Landscaping for Wildlife
Getting Started

photo of backyard Any outdoor area can be modified to create a better home for wildlife. Landscaping for Wildlife will also make the area more attractive to people, and may enhance the value of your property as well. You can even have your property certified as an official Backyard Wildlife Habitat Site!

All animals require three basic elements to thrive: food, water, and cover for protection and a place to reproduce. You should consider all of these elements and how they relate to one another in space in order to develop a successful plan for enhancing the wildlife value of your landscape.

These web pages will help guide you through this process. Here are six basic steps to consider in Landscaping for Wildlife:

  1. Select your area
  2. Identify the resources already available to wildlife
  3. Develop your plan to enhance the wildlife values of your landscape
  4. Obtain your trees, shrubs, plants
  5. Get your hands dirty and plant!
  6. Observe your handiwork over the years and make changes as necessary

Select Your Area

area selection A large area (like your backyard) allows for more variety in planting and other wildlife enhancements, however small areas (large enough for only a birdbath or some hanging plants) can make a difference to wildlife as well. Landscaping a local space, such as a park, playground, or nursing home garden can make a terrific community project. After selecting your space, make an informal sketch of the area as you begin thinking about places for plants and flowers. Also note locations of hazards such as power lines, exhaust systems, wire fences, roads, large windows, and other structures.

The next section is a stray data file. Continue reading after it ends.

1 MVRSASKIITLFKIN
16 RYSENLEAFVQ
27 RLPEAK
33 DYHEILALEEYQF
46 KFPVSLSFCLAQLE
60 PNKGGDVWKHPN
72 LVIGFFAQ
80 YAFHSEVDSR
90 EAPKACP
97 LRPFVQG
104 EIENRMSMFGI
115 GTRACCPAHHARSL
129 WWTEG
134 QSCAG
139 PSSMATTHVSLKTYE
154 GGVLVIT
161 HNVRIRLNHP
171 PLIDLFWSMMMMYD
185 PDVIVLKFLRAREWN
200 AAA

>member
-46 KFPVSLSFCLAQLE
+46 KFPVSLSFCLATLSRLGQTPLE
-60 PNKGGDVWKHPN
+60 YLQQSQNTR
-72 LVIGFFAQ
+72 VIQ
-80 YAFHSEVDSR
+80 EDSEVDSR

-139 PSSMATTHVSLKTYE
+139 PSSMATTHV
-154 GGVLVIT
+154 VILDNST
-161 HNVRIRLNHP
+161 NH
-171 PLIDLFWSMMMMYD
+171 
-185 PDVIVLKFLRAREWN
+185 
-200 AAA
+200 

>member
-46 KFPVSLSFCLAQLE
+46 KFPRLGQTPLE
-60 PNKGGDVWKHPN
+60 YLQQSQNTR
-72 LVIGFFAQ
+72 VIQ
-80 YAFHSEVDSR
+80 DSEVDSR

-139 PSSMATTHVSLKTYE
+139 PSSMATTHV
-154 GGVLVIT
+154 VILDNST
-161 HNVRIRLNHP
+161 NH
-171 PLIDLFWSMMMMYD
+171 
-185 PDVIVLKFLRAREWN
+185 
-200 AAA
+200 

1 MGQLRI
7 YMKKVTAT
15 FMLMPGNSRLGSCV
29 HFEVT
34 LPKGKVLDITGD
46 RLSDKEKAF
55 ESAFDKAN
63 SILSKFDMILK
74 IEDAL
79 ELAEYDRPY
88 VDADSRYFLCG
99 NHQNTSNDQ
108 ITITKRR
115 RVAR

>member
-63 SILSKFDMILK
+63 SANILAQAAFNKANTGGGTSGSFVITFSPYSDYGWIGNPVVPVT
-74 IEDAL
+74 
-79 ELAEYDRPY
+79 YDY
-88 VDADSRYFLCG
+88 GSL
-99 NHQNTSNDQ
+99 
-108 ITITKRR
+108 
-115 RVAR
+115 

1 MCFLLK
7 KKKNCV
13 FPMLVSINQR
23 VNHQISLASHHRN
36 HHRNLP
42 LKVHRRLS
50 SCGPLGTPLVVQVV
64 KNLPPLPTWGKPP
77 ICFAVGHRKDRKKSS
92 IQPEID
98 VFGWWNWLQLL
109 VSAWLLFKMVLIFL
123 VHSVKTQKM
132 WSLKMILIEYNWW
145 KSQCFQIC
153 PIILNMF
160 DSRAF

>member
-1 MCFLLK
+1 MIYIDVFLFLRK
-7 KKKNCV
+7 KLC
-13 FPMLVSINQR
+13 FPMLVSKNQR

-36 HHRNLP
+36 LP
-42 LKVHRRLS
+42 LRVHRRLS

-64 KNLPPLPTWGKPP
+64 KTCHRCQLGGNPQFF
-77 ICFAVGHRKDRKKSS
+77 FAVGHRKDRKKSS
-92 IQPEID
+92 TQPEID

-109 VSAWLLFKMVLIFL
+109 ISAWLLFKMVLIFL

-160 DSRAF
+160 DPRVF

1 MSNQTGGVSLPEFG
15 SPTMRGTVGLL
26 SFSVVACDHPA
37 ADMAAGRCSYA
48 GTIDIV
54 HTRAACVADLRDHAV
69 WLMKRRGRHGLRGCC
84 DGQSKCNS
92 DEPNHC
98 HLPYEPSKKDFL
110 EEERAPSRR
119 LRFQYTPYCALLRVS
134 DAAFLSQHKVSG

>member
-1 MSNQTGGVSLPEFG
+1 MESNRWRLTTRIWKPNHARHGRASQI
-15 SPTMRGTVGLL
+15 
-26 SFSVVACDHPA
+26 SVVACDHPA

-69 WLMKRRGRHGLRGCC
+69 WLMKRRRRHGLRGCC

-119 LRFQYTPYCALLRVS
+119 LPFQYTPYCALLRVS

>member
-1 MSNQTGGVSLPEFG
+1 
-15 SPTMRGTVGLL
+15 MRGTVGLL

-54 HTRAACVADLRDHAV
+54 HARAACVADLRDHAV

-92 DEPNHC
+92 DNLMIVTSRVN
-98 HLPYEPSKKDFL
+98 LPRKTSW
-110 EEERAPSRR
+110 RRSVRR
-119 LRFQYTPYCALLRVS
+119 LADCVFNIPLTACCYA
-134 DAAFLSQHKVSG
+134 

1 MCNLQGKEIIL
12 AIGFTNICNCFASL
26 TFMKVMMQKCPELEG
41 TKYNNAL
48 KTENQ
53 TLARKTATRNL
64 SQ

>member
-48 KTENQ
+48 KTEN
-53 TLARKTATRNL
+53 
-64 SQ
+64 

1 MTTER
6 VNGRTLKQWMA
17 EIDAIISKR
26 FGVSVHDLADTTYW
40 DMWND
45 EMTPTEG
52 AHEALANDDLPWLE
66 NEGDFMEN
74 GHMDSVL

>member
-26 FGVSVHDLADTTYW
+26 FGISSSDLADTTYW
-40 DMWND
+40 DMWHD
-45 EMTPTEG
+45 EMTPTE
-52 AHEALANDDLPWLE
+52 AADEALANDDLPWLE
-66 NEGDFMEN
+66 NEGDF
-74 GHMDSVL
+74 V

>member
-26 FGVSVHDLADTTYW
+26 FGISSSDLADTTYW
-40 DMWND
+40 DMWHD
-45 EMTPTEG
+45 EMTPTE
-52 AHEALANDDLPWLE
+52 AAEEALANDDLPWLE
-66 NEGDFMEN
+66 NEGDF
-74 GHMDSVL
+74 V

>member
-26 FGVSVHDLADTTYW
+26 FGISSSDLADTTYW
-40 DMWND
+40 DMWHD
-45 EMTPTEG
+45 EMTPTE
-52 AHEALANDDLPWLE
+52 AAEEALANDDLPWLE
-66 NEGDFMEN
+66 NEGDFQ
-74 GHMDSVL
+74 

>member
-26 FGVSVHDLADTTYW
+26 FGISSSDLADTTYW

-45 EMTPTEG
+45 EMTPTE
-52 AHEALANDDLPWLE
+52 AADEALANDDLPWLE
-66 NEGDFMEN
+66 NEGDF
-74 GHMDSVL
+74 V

Identify the Resources Already Available to Wildlife

Start making a list of the food, water, and cover already found nearby. What an animal considers "food" will vary by species. Food resources can include berry producing shrubs, seed producing plants and trees, nectar producing flowers, pollen producing flowers that attract pollinating insects, standing dead wood or downed logs that harbor tasty insects, and even your plants themselves. "Cover" is also species dependant. Some birds nest on the ground in tall grass, some only in shrubs, while others require tall conifers, cavities, or steep embankments. Note what water sources are in your area or nearby. Is there a creek, ditch, or lake close by? Does your property have a pond or birdbath?

snowshoe hare tracks List the types of trees and plants that are already found in your landscape. This will help you identify which animals may already use your area, and which you are likely to attract. Which animals do you see here now? What birds are nearby? Have you seen or heard wood frogs on your property in the spring? Learn as much as you can about the mammals, birds, and amphibians that occur in your local area, so that you can plant appropriate food and cover. The Alaska Department of Fish & Game and organizations like the National Wildlife Federation have great resources to help find out about wildlife. A great place to start is iNaturalist where you can find lists of the birds, mammals, amphibians, trees, wildflowers, garden plants, and noxious weeds for your specific zip-code!